We had the good fortune of connecting with Gabby Sanchez and we’ve shared our conversation below.
Hi Gabby, how do you think about risk?
In the past four years, the word risk has become the new standard in my life. During this time, I have traveled all over the country, even outside of it, relocating almost every six months. Once I graduated from The Culinary Institute of America in Hyde Park, New York, in 2017, the longest I lived anywhere was one year.
Immediately after graduation, I moved to Wyoming and took the biggest leap into the unknown. Moving to a guest ranch in the middle of nowhere was, to say the least, completely out of my wheelhouse. I grew up right outside of New York City and rural living was unfamiliar territory. I was nervous and excited but, to my benefit, I grew—professionally, emotionally, and personally—at an exponential rate as a result of this risky venture. I met new and interesting people, learned from their experiences, valued their perspectives and, as a result, it molded me into a more empathetic person and, now, business owner. That job was only seasonal, however, so from there I moved to Napa to work at Bouchon Bakery, a world renowned establishment.
At Bouchon, I sharpened my skills but also learned more about the type of career I actually prefer. I wanted to support my team in every way and create a healthy work environment around me; however, the overall atmosphere at the bakery was incredibly hierarchical, and I could not envision a lengthy career in that setting. So, I took another gamble and returned to Wyoming for another season at the ranch. In doing so, however, an additional opportunity arose— a temporary position in the Caribbean: Grenada. My boyfriend and I seized the opportunity and hopped on a plane.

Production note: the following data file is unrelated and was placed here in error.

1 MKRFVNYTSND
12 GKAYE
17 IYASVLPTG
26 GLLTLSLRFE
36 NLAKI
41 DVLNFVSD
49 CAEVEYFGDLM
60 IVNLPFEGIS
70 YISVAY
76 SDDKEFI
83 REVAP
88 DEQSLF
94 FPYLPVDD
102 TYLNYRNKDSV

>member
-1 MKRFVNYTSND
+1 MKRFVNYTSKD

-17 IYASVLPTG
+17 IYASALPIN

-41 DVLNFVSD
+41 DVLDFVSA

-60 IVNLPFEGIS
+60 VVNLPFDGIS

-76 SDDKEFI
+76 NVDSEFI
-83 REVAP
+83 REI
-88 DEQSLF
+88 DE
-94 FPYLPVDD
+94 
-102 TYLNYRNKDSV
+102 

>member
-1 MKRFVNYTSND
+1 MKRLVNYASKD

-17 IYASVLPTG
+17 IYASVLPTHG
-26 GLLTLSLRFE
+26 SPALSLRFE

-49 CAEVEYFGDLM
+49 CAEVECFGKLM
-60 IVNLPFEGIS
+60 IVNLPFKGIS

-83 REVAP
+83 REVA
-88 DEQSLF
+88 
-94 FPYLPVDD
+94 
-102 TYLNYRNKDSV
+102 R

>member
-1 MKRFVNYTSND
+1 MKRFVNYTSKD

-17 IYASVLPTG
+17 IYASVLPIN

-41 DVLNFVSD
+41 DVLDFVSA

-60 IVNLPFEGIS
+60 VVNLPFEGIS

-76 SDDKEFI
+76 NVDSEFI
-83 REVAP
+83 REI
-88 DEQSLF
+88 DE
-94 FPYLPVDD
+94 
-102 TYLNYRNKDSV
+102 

Working and living in a different country was also a worthwhile venture. I learned even more about both teamwork and myself, with the added benefit of being immersed in a completely foreign culture. After this three-month stint, I returned to Wyoming for my third and final season, assisting the White Lodging company open hotels in Louisville, Kentucky, and Austin, Texas. My boyfriend was promoted within the company during this time, requiring us to relocate to Whiting, Indiana, and I found myself working in Chicago for close to a year. This new gamble, however, included new struggles.
I had difficulty navigating my identity in Chicago because I was working my first salaried position with multiple responsibilities. This should be every professional’s dream, but I found myself miserable engaging in mundane and emotionally draining tasks. I was losing my passion, a risk I was not willing to continue, to be sure. My boyfriend had the realization that neither of us would be happy until we were working for ourselves, and I wholeheartedly agreed. Acknowledging this was scary because although we had plenty of experience opening hotels and working in high-stress establishments, we had never started from scratch alone. The risks involved were many and varied: the lack of a steady income, the responsibility of marketing; the knowledge of business accounting; the desire for product interest; the need to profit; the anxiety of securing a place to live. These were the constant concerns swirling in my head as our lease in Indiana came to an end, but we took a chance and made our final move to Denton, Texas, to establish our own business.